50 years (varies by altitude)
1. Add man to house, removing his innards (friends, job, money) and setting aside.
2. Beat mixture carefully, adding two tablespoons of sugar and a lot of sex. Mixture should begin to firm.
3. Fold in a few lighthearted insults and a drop of nagging.
4. Transfer the mixture to a large bowl and stir in two fresh children.
5. Pour in a large fight (money and jealousy are both acceptable), stirring as you pour.
6. Separate man from house (see note 2). Chill in separate bowls at least a month.
7. Bring to room temperature, and add man back to house.
8. Hold the reserved innards above the bowl, over the man’s head. You will need a lot of anger at this point. If you run out, I suggest buying more. The dish won’t be the same without it. (see note 3)
9. Pour mixture into prepared plot, removing money, house, and children for use in another dish.
10. You now have a perfectly whipped man! He will never disagree with you again.
The Yankee held a piece of paper in front of my eyes, waving it back and forth as though it was a sheet of gold leaf.
“This is my property, now.”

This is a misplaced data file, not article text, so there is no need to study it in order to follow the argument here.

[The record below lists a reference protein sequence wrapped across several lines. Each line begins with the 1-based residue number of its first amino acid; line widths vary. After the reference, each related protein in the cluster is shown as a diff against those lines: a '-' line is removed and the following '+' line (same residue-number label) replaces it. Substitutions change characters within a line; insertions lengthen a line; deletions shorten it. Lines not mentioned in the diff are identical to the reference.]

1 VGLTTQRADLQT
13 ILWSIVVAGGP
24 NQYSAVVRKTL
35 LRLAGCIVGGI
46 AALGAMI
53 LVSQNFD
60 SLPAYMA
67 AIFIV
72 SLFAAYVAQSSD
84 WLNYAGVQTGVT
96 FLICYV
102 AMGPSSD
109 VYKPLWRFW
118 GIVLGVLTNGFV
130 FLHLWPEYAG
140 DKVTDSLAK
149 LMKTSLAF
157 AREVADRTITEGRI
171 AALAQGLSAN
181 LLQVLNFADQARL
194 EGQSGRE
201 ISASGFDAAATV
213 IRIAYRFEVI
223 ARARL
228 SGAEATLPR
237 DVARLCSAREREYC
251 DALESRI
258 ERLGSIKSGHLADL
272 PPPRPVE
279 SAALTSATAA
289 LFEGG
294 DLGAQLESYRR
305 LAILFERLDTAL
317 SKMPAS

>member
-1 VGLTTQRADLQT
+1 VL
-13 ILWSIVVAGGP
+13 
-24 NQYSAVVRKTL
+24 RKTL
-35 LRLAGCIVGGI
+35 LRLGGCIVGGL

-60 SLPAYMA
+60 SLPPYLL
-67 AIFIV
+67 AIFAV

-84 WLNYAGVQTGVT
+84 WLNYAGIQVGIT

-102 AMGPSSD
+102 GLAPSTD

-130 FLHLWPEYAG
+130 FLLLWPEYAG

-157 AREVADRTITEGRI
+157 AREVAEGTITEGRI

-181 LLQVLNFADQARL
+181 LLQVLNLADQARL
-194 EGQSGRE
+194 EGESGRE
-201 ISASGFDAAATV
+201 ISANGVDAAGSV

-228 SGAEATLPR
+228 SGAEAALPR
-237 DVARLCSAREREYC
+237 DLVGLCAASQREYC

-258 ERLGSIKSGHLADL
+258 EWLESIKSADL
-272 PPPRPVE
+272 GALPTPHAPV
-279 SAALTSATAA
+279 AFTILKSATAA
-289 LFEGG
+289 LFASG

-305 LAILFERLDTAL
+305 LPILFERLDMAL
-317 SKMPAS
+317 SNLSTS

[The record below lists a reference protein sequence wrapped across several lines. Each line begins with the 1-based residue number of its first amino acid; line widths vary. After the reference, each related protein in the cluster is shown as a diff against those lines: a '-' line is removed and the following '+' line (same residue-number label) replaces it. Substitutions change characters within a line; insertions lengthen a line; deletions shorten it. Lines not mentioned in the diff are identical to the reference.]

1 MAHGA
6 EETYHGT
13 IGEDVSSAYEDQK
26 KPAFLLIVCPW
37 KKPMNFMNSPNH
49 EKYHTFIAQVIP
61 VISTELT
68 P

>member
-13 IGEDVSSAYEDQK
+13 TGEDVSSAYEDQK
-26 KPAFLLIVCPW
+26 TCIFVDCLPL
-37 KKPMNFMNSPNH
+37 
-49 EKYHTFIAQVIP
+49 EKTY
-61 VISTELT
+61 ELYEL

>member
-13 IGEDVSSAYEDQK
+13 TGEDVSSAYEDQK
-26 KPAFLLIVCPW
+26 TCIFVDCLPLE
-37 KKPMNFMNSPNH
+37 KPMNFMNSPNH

His voice was a high-pitch whine, and he spit into my beard with the word property.
“No, sir.” I pushed his paper away, along with his hand. “This is my land until the day I die.”
“You have been evicted. Do you know what that means, you dumb hick? You didn’t pay your taxes. Uncle Sam says this is my land, now.”
“Well, when Uncle Sam wants to come tell me himself, you can have it.”
That was when the northerner pulled a knife from his belt—a sorry, dull one he probably bought at the pawnshop down the street.
“Friend,” I said, “that was a poor decision.”
His head looks puny beside the antlers of my ten-point buck.
Keep 'Em Closed
I didn’t look, even when my boyfriend told me to. He said it wasn’t that bad, and I’d get used to it, and I was making him feel terrible.
I kept my hands over my eyes. The bed quivered beneath me as he readjusted. He told me he knew I’d never seen one before, but it wasn’t as awful as I was acting.
I told him I loved him, and I wanted to keep on loving him. So I couldn’t look.
He said alright. The springs in the mattress squeaked as he stepped onto the floor. I heard him drag the body from the room and knew there would be a trail of blood on the carpet when I opened my eyes.
I also knew there would be another one tomorrow night. And the night after that. Until I looked.
I just didn’t want to see it.
Victoria is an East Tennessee native, currently studying English and playing softball at Campbell University. Her short fiction has appeared recently or is forthcoming in FLARE: The Flagler Review, Octavo Unbound, and Synaesthesia Magazine, among others. Find her at VictoriaGriffinFiction.com and on Twitter @victoria_grif7.
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